The Drax Files 23: it’s all about empowerment

The 23rd video instalment of the Drax Files: World Makers series turns the spotlight onto Loz Hyde of Meshworx fame, and the designer of the iconic pier setting for The Arcade – a design based on England’s Brighton pier.

This is another fascinating look at the appeal of Second Life which comes with a unique perspective: in the physical world, Loz is a visual effects creator working in the US entertainments industry, and he’s worked on some pretty major movies in his time – 2012, Terminator Salvation, and Guardians of the Galaxy – as well as providing VFx for commercials, etc.,  yet he’s at least as engaged in SL as he is in his work for films, etc., if not more so.

“Coming into Second Life, I realised [that] here, I could create an entire world with real people in it. That really got me,” he says early on in the piece, before going on to encapsulate the magic of creativity and sharing in Second Life in a few simple, but powerful statements.

As a creator, commerce in SL is obviously of interest to Loz, and this gets a good amount of exposure through the conversation, with Drax underlining the potential for people to generate a revenue stream through the platform and Loz talking about some of the broader aspects of commerce in SL – notably it’s 24/7 nature and the nigh-on unlimited availability of goods.

Loz's iconic The Arcade pier under development in Maya
Loz’s iconic The Arcade pier under development in Maya (image: Loz Hyde / The Drax Files)

It is around the mid-point in the segment, however that  – for those of us familiar with SL at least – that things kick-up a notch, as we enter into Loz’s physical world, seeing him out and about in Los Angeles, camera in hand, and witness how it melds with his in-world creativity back at his studio.

“For me, creating a mood is really important,” he says of his approach to his work. “Taking reality, and what is there, and bringing it into Second Life is an organic process that take time to do. It takes me a month to do one building,” he says.

Clearly, as someone engaged in the VFx industry, where attention to detail is critic in creating an effective illusion that’s going to be projected onto a huge screen were even the smallest imperfection will be hugely magnified, potentially shattering the magic, attention to detail is bound to be a focus for Loz; but there is something more here. Listening to him talk about his work, you can’t fail but hear his passion and enthusiasm for the platform – and perhaps something else as well, an unabashed awe with the idea that one platform can offer so much. “I changed my career into 3D at the age of 40,” he says, pointing to another aspect of the magic of digital creation. “If I can do it at the age of 40, I think anyone can do it.”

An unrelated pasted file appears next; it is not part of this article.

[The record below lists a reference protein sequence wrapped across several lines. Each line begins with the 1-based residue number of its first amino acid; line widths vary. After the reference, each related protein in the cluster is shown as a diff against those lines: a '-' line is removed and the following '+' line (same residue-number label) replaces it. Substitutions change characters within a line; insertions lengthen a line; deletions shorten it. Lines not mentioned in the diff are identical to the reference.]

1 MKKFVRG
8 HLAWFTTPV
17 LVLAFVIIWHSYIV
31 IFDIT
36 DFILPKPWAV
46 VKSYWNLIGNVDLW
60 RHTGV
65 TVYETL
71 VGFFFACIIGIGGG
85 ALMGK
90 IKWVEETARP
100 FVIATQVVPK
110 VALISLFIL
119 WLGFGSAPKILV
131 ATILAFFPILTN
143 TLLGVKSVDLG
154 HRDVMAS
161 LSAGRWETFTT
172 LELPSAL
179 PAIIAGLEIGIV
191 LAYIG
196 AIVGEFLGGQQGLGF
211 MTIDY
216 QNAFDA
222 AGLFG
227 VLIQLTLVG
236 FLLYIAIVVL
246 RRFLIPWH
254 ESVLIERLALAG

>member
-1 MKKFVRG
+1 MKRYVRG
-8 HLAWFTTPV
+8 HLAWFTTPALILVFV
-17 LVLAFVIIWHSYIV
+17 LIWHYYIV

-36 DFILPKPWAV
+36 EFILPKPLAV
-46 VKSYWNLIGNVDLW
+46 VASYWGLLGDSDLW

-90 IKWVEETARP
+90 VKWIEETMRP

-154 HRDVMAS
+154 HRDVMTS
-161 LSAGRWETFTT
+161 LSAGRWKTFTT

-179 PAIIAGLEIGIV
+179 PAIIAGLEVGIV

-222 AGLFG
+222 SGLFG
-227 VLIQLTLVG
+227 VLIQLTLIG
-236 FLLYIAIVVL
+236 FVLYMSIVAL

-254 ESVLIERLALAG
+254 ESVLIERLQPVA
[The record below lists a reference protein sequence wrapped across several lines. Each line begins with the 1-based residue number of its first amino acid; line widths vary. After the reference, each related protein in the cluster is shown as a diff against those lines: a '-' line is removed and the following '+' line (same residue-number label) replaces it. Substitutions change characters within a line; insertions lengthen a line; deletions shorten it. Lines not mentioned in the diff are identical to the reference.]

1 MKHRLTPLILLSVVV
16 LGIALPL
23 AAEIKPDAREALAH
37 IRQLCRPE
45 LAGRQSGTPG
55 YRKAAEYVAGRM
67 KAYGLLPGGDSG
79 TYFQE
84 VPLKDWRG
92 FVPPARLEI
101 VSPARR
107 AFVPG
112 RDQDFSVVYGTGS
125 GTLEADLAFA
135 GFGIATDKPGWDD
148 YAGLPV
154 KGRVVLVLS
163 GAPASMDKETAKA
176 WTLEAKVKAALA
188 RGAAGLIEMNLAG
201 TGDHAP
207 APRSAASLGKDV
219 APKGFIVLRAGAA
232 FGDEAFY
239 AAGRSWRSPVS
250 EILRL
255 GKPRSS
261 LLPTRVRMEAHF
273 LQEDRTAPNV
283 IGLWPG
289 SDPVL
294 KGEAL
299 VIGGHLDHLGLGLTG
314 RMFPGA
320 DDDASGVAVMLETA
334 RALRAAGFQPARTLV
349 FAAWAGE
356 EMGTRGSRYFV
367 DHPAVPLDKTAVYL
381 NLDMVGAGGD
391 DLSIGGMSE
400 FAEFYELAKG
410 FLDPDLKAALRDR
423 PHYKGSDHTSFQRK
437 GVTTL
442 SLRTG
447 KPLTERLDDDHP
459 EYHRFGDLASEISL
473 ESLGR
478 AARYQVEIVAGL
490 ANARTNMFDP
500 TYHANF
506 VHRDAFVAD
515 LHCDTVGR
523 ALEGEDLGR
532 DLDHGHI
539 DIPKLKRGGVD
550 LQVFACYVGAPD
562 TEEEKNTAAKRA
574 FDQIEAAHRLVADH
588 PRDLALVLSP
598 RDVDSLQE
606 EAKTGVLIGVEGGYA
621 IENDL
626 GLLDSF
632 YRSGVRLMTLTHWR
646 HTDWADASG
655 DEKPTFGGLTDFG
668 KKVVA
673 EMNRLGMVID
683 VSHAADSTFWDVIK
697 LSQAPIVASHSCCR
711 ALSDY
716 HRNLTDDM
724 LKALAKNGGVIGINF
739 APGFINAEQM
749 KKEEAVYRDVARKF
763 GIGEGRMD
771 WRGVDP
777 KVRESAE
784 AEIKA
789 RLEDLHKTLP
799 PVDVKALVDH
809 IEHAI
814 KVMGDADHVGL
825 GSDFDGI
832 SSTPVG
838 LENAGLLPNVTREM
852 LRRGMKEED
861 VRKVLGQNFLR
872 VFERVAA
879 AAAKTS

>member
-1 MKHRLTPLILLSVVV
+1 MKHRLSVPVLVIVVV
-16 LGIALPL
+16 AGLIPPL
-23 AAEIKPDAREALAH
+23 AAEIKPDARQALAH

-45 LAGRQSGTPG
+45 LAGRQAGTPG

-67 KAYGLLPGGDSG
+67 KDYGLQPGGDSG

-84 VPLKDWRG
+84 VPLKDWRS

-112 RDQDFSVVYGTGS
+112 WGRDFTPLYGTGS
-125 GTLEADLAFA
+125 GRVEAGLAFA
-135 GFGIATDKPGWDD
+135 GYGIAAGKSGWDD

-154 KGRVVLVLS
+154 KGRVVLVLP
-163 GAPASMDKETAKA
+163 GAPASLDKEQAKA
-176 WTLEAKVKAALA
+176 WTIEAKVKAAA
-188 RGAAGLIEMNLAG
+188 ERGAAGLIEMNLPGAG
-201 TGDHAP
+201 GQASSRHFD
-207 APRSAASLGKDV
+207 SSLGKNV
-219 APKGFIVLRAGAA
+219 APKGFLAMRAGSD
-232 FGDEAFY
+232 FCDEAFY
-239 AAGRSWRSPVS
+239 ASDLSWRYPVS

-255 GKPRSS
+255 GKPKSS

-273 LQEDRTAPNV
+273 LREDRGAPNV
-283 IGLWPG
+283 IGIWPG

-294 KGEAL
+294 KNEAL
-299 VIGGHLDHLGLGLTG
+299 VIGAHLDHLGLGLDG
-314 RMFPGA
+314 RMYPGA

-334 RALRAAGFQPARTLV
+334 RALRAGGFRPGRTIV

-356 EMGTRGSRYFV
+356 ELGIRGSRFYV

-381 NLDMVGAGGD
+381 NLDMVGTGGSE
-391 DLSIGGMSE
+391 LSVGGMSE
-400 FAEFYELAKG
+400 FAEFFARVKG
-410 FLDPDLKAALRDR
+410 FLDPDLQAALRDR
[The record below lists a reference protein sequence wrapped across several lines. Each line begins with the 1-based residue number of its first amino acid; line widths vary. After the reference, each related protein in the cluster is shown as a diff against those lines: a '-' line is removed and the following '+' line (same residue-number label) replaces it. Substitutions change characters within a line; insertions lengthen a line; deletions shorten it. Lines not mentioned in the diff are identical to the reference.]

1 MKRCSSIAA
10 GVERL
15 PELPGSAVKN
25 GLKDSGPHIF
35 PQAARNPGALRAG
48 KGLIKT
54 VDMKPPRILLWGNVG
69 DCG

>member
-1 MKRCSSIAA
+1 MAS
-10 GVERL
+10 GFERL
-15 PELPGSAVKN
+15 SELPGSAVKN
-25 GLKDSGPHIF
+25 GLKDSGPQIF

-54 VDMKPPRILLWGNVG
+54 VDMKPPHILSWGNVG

Loz Hyde at work in the physical world
Loz Hyde at work in the physical world (image via The Drax Files)

But it’s not all about the content creation or the commercial opportunities; far from it. “People have tried to analyse why Second Life is so successful,” Loz observes. “There’s the environments themselves, and then there’s the people inside the environments, and I think I’m more deeply touched by the people. In Second Life, you get to know people from the inside out. There’s this protective layer that allows a more intimate relationship right from the start. you tend to focus more on stuff that really matters.”

There’s a fair chance that these observations will draw comments and finger-pointing at the likes of Facebook and their determination to focus on wallet identities for their users. However, such comments, if made, are really by-the-by in this context. Loz’s views are clear-cut and strike the nail on the head: Second Life in and of itself is a place where people are  – to use his words – more open to being open.

Whether this is a result of the anonymity presented to users of the platform or whether it is driven out of our self-identification with the avatars we create, or whether it is a combination of the two in whatever measure, is really irrelevant; it is the fact that Second Life does lead people in that direction, allowing them to express more of themselves in a positive, honest way that is important. That’s the very special magic of Second Life, and it is something that isn’t, as Loz again rightly points out, dependent upon having special gadgets.

This entire piece is about empowerment and – whether it be through creativity, running a business or in opening ourselves to others within the virtual domain – the ability of Second life to present ways and means for each of us to be positively empowered. This is perhaps the biggest thing detractors of the platform don’t get about it. Which is a shame, because as Loz notes at the end of the video, “If people on the outside could really see what is possible in Second Life, there would be a lot more people doing it.”